The initial action taken by the 2000-2001 Grand Jury was to request the Superior Court Judge to reject all responses not in compliance with Penal Code Section 933.05 and request that the responses be rewritten according to the code. The request was submitted to the Presiding Judge of the Superior Court for consideration during the third week of October 2000. The court asked for additional information prior to determining whether to accept or reject the request. A second more expansive request was submitted during the last week of October 2000. The court responded that there was no clear legal precedent that gave the court the authority to reject the responses.
The 2000-2001 Grand Jury elected to explore other options and sought the advice of the Amador County District Attorney. A meeting between the Grand Jury and the District Attorney was held in December 2000. The District Attorney’s suggestion was that a written request be made of the various respondents to rewrite their Responses in accordance to the statute. This letter was submitted to the Presiding Judge of the Superior Court for consideration during the first week of January 2001. The Court indicated that such a letter could certainly be sent if desired. However, should an agency refuse to rewrite its response, the Grand Jury should be prepared to respond. This would necessitate the Grand Jury’s exploring the legal remedies to it for enforcement purposes. The Court suggested that the Grand Jury might achieve more desirable results by offering to meet and confer with individual members of the Board. The 2000-2001 Grand Jury chose not to proceed with the written requests.
The Superior Court Judge proposed a plan wherein members of the 2000-2001 Grand Jury and members of prior Grand Juries would meet with the individual members of the Board of Supervisors to explain the inadequacy of the responses to the 1999-2000 Grand Jury Final Report. Individual meetings were held with two members of the Board. The Board member attending the second meeting raised an issue that these meetings violated the Brown Act. The Grand Jury does not believe a Brown Act violation occurred and could have continued, however, the current Grand Jury chose to discontinue any efforts to meet with individual Board members so as to avoid a situation that would cause the Board members to be uncomfortable.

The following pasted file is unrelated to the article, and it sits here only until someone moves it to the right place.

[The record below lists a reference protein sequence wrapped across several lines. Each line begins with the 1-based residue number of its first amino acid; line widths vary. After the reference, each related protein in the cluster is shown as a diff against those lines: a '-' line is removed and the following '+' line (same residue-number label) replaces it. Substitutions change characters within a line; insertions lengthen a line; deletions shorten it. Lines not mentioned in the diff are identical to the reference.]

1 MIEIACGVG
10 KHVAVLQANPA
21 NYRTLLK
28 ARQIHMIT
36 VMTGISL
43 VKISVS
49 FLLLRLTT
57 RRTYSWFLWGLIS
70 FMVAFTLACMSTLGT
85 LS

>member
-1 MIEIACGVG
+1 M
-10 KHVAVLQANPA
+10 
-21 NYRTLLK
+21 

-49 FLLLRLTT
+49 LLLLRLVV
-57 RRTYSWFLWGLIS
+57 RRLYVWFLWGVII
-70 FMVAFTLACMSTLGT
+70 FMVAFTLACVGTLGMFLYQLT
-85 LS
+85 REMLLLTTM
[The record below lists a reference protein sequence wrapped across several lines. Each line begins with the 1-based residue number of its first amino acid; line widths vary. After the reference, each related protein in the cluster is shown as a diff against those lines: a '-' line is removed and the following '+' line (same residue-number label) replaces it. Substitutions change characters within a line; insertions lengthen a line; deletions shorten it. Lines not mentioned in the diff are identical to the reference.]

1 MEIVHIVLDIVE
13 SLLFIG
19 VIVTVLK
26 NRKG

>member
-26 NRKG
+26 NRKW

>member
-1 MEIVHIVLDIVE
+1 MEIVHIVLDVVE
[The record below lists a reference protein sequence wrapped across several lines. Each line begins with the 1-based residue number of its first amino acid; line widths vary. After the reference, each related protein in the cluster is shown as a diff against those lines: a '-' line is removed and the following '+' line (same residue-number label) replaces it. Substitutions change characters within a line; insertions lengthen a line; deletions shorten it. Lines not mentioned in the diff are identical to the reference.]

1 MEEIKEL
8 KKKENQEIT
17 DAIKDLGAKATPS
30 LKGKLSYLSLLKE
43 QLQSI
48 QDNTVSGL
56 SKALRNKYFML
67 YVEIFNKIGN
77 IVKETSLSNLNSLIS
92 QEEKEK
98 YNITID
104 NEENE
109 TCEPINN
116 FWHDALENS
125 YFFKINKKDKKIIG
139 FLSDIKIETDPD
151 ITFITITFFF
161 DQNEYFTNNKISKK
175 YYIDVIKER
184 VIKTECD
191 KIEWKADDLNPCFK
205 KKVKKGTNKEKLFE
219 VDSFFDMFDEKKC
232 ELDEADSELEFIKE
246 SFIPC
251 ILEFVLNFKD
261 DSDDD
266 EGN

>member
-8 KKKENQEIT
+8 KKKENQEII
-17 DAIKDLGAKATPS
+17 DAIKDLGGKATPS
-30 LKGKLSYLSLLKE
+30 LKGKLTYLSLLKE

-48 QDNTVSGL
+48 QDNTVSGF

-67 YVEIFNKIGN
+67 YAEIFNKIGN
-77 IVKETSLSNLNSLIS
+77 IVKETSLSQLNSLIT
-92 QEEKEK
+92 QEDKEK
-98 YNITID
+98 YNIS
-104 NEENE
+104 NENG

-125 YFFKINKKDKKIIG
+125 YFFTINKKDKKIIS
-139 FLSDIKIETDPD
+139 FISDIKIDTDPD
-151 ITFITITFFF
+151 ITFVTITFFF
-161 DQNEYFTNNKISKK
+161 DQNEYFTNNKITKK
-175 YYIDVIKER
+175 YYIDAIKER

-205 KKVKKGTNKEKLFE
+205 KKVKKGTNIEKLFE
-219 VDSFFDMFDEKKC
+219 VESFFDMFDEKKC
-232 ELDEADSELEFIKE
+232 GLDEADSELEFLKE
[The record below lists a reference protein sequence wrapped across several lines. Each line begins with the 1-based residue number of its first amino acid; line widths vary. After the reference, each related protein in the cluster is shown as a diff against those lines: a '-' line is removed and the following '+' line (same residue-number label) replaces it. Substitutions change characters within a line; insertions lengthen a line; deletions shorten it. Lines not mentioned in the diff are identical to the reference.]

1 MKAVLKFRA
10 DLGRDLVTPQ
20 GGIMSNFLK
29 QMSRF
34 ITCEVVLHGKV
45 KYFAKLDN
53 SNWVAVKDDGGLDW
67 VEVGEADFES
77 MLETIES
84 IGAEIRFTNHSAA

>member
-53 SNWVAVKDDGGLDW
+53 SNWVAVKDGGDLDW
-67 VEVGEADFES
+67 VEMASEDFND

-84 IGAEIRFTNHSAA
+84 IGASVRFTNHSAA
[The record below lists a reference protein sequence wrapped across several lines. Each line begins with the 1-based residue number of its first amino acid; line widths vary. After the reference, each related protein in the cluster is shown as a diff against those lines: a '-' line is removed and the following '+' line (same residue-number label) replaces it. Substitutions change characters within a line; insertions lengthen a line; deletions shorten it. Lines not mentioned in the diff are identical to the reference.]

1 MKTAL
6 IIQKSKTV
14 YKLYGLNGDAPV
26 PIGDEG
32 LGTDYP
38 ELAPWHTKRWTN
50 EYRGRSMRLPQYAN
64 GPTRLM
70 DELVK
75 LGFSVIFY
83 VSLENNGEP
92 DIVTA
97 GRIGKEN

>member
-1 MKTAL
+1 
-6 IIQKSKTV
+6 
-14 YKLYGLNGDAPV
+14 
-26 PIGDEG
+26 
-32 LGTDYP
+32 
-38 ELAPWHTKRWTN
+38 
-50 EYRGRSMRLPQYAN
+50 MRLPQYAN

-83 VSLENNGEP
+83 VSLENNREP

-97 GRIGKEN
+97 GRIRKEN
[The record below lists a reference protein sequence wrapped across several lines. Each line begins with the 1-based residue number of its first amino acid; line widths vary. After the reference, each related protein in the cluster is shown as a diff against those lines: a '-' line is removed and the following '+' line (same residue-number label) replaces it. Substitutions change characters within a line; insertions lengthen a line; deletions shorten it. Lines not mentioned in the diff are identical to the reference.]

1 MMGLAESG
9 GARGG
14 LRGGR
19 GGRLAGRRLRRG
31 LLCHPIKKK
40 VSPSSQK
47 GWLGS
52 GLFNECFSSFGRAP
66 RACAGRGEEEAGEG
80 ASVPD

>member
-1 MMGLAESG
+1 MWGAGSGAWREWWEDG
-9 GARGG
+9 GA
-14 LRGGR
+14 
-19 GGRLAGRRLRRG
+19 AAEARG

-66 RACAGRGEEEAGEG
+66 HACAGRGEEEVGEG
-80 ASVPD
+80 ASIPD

In summary, none of the addressed agencies governed by the Board of Supervisors responded in accordance with Penal Code Section 933.05. These Responses were reviewed by County Counsel. Some responses were written in the spirit of the applicable Code. Responses from most other agencies were understandable and comprehensive with the most difficulties occurring in the responses by the Public Works Agency (PWA). The inadequate Responses by some of the agency directors clearly demonstrated a lack of awareness or understanding of the requirements of Penal Code Section 933.05.
In this Grand Jury’s review of other counties’ responses, we noticed that most responses complied with the statute. It should be noted the only respondent to the 1999-2000 Amador County Grand Jury Final Report meeting the requirements of the Penal Code was the Chief of Police for the City of Jackson.
The actions of the involved public officials should surely invite a more active involvement by local citizenry as well as by the State Legislature in securing a recognizable position of the Grand Jury as a truly independent, objective body of local citizens charged with the task of assuring the public that its local government is operating efficiently and in the best interest of its citizens